On Cryptids

There is a time in every weirdo’s life that they feel compelled to come up with a categorisation system for those strange creatures that lurk on the boundary between science, folklore and small-town tourism campaigns – cryptids! And for me that time has come today.

So gentle reader, please behold the Purple Wyrm Cryptid Categorisation system – which I must admit owes more than a touch of inspiration to Alex Flanigan of the gone but always in our hearts Cryptid Keeper podcast.

(NOTE: By default this system uses ‘boys’ as a categorisation term. Users should feel free to substitute this with whatever term – gendered or non-gendered – they prefer. Cryptozoology is a wide brontosaurus with room on its back for all!)

Shady Boys are perfectly normal beasts seen under unusual circumstances that make them look all cool and mysterious. As an example consider the ‘lioness’ filmed lurking around Berlin back in the June of 2023 that actually turned out to be a wild boar. That boar is a very shady boy.

Weird Boys are perfectly normal beasts with some kind of condition or deformity that makes them look unusual or act in an unexpected fashion. The coyotes with mange that people keep trotting out as chupucabras (American subspecies) for instance, or the tailless iguana laughably claimed to be the Loveland Frogman (the Loveland Frogman is real and he is a wizard!).

Lost Boys are (again) perfectly normal beasts that have somehow ended up in places that logic dictates they shouldn’t be. The phantom kangaroos of the American midwest, or the Alien Big Cats of Great Britain for example. Vampires are not lost boys no matter what Joel Schumacher may tell you.

Old Boys are beasts that we know used to exist, but are/were considered extinct. The poster boy for the old boy is the happy coelacanth, merrily swishing its tail at the bottom of the Indian Ocean in defiance of paleontologists everywhere. Should the various mega-cryptids of the Congo basin turn out to be real and turn out to be dinosaurs then they would be very old boys indeed.

New Boys are beasts never before described by science. Regularly hauled across the earthquake-riven boundary between the continents of Cryptozoology (disreputable) and Zoology (respected) they are the most common class of cryptid and the only one mentionable in polite scientific company. The Vu Quang Ox (Pseudoryx nghetinhensis) of Vietnam is a fine example, only having been admitted to the halls of respectable science in 1992.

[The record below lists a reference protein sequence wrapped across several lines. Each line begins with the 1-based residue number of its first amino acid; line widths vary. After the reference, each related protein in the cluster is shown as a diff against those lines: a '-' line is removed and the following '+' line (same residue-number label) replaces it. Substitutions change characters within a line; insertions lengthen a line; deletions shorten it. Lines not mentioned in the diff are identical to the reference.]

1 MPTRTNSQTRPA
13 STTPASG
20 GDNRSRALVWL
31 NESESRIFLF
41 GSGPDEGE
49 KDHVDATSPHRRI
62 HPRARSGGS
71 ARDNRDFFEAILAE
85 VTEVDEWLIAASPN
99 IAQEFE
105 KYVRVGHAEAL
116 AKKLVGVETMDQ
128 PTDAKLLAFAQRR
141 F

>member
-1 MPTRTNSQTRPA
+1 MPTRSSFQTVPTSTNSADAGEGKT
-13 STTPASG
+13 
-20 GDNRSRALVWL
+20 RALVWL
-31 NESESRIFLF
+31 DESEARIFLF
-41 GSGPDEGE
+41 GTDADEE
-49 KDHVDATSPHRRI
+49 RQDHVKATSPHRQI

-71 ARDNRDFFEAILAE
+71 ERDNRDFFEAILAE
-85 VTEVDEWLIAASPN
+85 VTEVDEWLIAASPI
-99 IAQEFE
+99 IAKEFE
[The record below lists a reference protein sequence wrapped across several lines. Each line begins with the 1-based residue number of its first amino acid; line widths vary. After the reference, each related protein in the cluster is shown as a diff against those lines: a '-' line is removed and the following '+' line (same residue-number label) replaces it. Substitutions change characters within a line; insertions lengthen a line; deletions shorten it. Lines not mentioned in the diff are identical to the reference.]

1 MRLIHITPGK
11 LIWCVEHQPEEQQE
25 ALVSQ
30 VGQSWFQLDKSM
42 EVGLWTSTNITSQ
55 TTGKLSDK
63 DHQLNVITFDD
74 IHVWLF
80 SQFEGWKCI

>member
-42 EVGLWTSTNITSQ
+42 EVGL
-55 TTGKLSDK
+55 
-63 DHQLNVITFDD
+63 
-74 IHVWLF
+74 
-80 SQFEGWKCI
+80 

Space Boys are life-forms from planets other than Earth. Y’know, aliens. Be they disgusting little Greys, buff blonde Nordics, sexy Venusians or the giant Liberace who descended from a UFO to perform a concert in Fyffe Alabama in 1989, they are all space boys.

Spooky Boys are things from realms and dimensions other than ours. Ghosts, demons, machine-elves, vampires, mothmen, Indrid Cold style Men in Black, Indrid Cold himself – basically anything that defies logic and is probably best not meddled with. They are the spooky boys – although it’s probably best not to call them that to their faces (for the ones that have them…).

Finally we have the Imaginary Boys. These are creatures that are entirely made up for reasons of humour, profit, entertainment, fraud, or just good old-fashioned mischief. There are many classic cryptids that must sadly be placed in this category – the entire contents of Fearsome Creatures of the Lumberwoods for a start (barring some major scientific discoveries). Of course, the fact that none of these are real does not in any way detract from their value and importance. They may not be real boys, but they are all good boys!

So there we have it! Eight clear and unambiguous categories for all your cryptid classification needs. Classify nice now!

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